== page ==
The author talks about how one can practice ‘experiencing directly’ which is the basis for contemplative photography (he refers to two books).
These practice exercises are simple but take patience and time to develop. When successful one gets a glimpse at what it means to see with body and mind.
The author talks about the importance of seeing first hand what is in front of us without interference by our conditioned egocentric way of seeing. He emphasizes the necessity of a quiet and open mind that pays attention to what is and not to what we wish it to be. It may sound easy to attain a quiet mind, he says, but it requires a great deal of practice and work on oneself.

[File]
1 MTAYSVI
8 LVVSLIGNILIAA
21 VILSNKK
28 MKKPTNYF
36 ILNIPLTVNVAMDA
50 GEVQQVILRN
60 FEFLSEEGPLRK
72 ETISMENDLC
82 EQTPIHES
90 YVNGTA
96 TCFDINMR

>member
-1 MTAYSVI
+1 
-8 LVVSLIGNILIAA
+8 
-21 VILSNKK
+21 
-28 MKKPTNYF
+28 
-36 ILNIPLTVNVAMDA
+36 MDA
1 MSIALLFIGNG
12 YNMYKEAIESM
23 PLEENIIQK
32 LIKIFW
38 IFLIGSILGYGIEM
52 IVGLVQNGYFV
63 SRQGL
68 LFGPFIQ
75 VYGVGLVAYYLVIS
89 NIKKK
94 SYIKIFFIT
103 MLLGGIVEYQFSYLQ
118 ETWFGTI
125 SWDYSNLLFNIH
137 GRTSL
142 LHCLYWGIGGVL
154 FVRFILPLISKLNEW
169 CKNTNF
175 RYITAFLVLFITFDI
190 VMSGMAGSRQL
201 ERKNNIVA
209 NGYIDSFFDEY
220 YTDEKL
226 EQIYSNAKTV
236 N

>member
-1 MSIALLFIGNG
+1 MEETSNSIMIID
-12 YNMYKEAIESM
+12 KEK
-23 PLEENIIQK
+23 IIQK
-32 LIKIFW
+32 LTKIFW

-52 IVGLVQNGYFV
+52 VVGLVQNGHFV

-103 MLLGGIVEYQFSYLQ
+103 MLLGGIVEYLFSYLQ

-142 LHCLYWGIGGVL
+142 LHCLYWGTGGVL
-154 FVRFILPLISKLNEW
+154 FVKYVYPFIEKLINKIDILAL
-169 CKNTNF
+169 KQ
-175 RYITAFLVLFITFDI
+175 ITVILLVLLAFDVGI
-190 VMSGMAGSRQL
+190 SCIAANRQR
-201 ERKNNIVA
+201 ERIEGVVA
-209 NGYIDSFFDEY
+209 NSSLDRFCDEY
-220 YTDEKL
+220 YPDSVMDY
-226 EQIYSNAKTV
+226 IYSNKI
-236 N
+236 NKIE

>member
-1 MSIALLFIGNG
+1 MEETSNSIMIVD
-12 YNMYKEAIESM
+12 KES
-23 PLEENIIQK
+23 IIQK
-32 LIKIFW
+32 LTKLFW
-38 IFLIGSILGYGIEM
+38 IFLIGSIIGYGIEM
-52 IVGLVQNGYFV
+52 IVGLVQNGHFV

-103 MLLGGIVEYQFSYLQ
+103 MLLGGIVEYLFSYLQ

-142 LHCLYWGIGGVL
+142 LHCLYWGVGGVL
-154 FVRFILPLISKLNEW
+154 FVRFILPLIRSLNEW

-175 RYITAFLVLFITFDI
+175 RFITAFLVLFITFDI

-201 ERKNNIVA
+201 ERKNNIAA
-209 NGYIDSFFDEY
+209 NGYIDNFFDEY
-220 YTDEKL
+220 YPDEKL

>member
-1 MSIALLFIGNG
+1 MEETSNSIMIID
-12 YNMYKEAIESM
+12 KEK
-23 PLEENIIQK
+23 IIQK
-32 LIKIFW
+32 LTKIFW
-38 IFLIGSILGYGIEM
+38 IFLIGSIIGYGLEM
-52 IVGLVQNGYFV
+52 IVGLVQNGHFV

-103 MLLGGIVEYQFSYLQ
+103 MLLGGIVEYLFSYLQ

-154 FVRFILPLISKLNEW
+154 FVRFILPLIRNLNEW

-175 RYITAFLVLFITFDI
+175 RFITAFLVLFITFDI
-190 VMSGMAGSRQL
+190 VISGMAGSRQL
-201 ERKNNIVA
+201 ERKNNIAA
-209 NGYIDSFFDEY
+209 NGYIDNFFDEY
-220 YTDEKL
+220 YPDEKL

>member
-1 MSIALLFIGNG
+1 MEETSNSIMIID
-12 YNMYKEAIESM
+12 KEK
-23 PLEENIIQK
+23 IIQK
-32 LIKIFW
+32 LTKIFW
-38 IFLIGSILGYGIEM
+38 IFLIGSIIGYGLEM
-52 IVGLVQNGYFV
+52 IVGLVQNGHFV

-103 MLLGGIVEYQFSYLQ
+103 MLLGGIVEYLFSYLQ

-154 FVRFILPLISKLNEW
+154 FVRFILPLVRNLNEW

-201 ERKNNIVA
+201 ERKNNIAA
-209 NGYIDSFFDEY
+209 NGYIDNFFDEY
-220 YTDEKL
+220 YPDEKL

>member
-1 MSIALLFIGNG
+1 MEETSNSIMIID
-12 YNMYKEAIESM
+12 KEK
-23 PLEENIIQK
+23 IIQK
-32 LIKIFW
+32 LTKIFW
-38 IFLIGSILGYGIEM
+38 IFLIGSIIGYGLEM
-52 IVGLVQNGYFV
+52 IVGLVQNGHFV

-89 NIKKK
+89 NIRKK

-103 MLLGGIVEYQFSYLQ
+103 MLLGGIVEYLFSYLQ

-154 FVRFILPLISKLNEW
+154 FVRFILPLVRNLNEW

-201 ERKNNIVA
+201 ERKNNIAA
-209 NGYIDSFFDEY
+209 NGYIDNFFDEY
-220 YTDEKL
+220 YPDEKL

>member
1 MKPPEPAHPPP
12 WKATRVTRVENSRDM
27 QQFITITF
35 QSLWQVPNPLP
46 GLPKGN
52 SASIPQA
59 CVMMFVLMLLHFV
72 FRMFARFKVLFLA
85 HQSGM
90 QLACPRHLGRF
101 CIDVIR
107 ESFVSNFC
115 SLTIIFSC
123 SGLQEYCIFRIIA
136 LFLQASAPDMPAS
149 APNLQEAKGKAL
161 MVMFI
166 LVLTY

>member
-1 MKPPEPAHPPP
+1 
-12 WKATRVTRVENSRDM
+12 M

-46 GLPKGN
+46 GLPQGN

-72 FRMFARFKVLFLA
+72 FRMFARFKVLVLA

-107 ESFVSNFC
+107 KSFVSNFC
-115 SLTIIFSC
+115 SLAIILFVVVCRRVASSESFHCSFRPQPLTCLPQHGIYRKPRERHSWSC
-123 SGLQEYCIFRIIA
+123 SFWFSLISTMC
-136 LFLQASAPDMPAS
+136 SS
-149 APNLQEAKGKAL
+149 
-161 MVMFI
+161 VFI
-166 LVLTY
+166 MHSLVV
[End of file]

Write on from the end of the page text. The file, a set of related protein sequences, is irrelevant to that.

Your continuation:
The author contends that the satisfaction derived from contemplative photography is fundamentally quite different from the satisfaction we get from our habitual way of making pictures.
The author describes special moments of perception that are the centre piece of contemplative photography and of creativity in general.
The journey is from a fixed or conditioned way of seeing the world around us to a method of seeing which is flexible, open, and receptive. This may sound simple but is actually difficult because we are so attached to our beliefs, and so fascinated by our thoughts, power of imagination and images.